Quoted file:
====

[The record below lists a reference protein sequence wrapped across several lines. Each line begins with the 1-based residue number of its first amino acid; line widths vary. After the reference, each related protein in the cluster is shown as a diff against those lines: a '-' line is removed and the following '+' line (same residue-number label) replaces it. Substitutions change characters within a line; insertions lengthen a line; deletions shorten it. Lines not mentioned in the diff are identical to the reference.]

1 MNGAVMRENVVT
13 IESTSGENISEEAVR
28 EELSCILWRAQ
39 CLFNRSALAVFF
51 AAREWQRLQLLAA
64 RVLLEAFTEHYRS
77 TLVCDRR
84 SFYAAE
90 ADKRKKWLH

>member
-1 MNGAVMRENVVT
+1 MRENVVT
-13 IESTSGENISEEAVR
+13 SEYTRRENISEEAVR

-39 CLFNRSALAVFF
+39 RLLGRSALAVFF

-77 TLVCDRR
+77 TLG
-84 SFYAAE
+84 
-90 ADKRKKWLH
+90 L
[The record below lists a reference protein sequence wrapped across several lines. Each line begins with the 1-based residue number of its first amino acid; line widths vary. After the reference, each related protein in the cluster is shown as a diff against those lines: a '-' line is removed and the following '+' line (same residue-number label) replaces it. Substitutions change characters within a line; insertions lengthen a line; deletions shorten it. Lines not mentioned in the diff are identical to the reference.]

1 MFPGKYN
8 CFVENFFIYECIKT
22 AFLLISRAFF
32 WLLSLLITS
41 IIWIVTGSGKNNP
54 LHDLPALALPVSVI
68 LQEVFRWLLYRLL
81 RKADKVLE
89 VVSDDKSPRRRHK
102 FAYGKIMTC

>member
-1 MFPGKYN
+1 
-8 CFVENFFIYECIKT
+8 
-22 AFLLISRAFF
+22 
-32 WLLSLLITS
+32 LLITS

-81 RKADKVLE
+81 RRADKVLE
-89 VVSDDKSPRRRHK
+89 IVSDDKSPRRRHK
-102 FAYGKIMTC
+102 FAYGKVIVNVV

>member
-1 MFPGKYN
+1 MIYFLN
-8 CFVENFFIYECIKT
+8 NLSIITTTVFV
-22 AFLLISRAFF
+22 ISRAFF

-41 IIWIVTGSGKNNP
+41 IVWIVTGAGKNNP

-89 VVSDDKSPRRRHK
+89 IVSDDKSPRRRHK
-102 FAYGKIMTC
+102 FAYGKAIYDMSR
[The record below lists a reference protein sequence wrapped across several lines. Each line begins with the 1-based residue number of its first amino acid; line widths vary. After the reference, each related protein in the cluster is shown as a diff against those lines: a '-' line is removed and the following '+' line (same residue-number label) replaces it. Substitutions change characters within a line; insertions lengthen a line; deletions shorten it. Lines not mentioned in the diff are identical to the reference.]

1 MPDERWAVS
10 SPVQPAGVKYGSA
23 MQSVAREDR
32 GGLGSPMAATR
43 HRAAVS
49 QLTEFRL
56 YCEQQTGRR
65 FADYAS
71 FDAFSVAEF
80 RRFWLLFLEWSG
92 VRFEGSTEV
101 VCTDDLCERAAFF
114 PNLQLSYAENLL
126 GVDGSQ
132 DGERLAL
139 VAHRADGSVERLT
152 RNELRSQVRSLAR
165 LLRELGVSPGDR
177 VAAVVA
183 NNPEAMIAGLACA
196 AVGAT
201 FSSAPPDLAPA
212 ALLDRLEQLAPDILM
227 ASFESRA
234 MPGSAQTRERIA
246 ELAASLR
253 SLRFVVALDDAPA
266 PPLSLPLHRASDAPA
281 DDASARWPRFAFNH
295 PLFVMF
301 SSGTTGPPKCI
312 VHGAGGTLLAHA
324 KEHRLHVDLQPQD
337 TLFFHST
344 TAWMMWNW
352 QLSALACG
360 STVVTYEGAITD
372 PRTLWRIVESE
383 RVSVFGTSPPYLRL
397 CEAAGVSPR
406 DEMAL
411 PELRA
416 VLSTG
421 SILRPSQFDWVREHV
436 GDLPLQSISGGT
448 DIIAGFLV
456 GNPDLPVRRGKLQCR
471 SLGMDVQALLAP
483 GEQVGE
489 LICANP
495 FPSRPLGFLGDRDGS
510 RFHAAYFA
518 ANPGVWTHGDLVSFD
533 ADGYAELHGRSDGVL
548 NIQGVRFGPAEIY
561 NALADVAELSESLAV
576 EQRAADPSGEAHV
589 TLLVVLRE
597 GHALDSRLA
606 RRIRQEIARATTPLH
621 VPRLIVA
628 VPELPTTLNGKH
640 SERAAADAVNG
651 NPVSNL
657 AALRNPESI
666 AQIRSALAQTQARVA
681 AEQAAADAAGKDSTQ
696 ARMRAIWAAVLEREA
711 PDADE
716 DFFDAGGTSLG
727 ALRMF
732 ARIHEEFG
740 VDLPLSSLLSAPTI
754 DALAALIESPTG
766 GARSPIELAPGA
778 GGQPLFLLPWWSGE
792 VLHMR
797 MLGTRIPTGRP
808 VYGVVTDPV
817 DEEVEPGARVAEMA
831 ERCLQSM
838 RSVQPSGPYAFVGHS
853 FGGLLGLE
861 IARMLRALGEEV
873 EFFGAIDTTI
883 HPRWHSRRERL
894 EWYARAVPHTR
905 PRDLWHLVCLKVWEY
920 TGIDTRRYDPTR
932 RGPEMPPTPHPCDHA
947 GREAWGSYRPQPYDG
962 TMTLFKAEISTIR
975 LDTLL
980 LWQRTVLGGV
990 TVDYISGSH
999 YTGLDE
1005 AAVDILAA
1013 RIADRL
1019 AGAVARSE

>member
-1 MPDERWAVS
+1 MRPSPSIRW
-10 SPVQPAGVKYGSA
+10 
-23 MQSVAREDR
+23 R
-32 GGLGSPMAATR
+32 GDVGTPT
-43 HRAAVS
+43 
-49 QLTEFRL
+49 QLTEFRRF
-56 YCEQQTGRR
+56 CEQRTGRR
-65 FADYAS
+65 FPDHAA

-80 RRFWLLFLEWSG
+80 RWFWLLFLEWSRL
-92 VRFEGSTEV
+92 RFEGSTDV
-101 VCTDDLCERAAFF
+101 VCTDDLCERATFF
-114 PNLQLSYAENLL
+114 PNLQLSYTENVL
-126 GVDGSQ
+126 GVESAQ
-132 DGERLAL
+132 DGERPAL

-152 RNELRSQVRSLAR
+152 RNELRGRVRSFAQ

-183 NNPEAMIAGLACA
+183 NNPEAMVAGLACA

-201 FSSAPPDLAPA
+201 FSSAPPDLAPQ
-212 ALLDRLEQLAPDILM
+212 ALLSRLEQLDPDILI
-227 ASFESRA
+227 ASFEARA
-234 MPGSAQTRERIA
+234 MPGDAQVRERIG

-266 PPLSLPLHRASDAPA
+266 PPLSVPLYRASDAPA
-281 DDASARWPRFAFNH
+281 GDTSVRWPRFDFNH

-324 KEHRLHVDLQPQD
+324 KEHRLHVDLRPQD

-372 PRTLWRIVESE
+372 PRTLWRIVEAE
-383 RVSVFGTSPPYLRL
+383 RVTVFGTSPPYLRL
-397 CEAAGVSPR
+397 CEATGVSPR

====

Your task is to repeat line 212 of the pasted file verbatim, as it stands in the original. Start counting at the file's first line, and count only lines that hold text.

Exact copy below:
-383 RVSVFGTSPPYLRL